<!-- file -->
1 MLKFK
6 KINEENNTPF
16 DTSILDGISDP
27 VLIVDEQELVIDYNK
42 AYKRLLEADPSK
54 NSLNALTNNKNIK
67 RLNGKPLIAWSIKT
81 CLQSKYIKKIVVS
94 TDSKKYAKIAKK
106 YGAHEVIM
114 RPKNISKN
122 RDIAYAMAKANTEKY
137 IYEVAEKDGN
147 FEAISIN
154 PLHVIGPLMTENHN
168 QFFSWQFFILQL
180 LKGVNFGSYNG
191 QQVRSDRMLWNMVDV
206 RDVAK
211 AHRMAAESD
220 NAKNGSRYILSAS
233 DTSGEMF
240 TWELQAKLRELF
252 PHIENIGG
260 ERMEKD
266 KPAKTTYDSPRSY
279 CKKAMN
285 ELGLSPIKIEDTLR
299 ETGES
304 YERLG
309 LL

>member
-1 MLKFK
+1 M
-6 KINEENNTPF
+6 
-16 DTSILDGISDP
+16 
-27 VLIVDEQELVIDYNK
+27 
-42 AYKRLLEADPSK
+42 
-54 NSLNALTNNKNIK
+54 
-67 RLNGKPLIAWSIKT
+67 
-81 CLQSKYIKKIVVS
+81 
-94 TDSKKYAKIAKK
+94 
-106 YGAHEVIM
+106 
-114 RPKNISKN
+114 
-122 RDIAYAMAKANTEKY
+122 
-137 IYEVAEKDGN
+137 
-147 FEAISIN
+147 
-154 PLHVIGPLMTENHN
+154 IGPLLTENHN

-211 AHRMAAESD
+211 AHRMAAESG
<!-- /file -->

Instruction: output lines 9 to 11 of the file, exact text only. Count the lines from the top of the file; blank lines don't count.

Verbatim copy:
94 TDSKKYAKIAKK
106 YGAHEVIM
114 RPKNISKN